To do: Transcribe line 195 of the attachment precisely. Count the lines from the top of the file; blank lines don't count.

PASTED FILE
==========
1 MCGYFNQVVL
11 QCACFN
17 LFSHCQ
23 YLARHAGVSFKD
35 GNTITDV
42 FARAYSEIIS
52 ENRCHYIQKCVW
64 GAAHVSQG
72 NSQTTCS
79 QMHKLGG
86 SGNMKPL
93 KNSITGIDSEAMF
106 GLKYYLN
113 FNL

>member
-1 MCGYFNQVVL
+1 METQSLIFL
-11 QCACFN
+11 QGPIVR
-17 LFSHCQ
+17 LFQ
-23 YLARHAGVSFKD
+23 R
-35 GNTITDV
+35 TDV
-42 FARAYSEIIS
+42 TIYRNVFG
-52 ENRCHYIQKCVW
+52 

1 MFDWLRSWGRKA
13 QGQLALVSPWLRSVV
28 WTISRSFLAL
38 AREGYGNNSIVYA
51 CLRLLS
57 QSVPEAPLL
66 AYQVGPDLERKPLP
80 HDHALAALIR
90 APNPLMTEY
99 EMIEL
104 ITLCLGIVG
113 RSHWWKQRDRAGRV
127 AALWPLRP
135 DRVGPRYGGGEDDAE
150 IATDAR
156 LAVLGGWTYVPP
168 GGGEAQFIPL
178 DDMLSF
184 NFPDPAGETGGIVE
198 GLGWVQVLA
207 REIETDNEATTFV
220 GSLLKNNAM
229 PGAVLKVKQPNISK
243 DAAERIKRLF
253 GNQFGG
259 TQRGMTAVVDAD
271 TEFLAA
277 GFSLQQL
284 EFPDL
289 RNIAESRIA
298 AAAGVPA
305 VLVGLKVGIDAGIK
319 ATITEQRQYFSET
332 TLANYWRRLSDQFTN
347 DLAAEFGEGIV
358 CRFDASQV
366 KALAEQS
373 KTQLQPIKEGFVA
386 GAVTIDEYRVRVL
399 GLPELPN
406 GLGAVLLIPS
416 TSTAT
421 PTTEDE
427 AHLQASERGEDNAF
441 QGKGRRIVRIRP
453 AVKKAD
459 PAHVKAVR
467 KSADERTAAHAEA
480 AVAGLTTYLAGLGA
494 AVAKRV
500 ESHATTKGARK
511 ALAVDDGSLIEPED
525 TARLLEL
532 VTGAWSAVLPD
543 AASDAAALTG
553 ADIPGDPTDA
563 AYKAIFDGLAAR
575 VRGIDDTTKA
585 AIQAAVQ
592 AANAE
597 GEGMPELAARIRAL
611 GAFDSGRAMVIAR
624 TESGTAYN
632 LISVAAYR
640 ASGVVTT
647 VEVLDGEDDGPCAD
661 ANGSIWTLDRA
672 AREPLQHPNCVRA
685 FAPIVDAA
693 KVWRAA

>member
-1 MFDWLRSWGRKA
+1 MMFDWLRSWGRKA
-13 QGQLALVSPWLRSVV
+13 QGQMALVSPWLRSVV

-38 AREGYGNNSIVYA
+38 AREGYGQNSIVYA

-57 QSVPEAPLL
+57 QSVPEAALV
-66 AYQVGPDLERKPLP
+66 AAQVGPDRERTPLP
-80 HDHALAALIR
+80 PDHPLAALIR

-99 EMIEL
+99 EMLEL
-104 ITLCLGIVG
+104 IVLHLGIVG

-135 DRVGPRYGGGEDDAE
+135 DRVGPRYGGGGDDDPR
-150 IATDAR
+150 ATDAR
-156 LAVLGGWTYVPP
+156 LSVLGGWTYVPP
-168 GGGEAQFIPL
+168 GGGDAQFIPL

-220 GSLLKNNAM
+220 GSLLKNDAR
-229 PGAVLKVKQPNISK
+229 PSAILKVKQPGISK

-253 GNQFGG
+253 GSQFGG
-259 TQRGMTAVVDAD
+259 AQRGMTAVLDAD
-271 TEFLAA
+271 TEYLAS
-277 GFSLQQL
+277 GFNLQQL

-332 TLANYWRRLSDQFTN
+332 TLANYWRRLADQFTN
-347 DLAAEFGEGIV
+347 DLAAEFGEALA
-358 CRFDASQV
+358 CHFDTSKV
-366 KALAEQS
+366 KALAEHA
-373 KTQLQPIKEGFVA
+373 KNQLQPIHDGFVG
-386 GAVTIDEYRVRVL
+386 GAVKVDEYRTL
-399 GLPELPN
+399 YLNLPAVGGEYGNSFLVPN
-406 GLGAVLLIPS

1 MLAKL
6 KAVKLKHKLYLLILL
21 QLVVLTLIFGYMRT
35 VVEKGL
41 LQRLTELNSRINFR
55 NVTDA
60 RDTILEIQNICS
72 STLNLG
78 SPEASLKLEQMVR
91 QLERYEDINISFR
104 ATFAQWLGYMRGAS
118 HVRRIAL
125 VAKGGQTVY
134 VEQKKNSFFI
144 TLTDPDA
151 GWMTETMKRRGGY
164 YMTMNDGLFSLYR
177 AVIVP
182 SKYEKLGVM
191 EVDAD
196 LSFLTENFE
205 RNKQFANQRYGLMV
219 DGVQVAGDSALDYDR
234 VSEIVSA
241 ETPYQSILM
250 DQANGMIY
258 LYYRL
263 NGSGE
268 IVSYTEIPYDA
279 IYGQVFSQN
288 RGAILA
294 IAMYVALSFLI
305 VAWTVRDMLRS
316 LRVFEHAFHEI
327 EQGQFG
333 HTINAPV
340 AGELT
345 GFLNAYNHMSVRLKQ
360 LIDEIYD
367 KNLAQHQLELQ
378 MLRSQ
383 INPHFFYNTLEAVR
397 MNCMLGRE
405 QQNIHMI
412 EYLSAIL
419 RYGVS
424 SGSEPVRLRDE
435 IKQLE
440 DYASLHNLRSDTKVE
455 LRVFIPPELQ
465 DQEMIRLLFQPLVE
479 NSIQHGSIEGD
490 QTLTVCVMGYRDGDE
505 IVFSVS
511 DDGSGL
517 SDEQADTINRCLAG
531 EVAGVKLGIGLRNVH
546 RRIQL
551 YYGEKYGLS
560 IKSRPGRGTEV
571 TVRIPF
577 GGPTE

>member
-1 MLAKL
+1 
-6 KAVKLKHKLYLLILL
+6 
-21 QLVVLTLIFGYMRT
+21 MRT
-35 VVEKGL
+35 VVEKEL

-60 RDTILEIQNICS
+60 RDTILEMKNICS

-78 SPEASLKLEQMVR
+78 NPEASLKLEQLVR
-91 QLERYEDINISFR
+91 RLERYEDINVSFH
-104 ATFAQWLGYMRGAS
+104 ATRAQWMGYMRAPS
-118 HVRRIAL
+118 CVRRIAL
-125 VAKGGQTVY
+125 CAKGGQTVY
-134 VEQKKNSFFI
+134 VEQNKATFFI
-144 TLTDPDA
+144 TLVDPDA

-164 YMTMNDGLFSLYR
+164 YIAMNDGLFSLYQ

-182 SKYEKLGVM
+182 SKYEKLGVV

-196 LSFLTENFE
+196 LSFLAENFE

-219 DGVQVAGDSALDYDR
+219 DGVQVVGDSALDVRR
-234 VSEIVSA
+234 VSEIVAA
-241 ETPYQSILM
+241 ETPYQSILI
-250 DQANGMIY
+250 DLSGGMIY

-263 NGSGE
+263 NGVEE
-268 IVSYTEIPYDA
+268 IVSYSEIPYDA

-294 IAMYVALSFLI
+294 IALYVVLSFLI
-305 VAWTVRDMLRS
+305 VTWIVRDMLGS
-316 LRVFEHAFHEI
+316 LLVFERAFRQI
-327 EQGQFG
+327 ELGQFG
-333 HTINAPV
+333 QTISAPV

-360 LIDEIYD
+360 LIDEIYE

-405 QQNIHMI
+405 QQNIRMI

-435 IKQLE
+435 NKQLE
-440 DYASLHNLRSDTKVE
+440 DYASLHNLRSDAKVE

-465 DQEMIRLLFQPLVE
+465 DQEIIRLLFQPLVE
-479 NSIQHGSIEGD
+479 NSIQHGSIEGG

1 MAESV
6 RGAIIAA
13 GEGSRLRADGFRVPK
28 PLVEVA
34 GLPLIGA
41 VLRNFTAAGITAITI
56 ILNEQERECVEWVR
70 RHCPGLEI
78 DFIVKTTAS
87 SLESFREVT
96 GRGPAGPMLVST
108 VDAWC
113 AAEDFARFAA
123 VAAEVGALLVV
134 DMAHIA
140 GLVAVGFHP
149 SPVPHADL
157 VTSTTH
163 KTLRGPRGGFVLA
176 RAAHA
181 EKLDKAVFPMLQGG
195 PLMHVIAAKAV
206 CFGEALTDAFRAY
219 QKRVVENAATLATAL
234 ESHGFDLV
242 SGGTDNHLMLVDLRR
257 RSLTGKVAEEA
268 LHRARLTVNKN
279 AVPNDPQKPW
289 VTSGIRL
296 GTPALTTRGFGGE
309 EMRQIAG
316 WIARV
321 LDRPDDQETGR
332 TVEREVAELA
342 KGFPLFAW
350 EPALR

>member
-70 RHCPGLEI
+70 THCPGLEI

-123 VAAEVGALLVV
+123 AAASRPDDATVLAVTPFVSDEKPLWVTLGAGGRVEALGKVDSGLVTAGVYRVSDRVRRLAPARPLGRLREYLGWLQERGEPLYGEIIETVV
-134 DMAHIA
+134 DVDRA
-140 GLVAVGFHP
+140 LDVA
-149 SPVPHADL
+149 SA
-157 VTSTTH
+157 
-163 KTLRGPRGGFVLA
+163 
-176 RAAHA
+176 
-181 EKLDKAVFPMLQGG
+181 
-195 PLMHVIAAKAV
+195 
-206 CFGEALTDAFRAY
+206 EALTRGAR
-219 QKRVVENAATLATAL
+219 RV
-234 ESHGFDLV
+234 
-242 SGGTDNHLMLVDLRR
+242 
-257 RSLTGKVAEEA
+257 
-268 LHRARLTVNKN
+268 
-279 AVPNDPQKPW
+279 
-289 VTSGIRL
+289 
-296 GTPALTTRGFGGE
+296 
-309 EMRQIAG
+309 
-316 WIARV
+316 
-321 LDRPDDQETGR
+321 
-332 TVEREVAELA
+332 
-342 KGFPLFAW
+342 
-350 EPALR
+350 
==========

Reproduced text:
405 QQNIHMI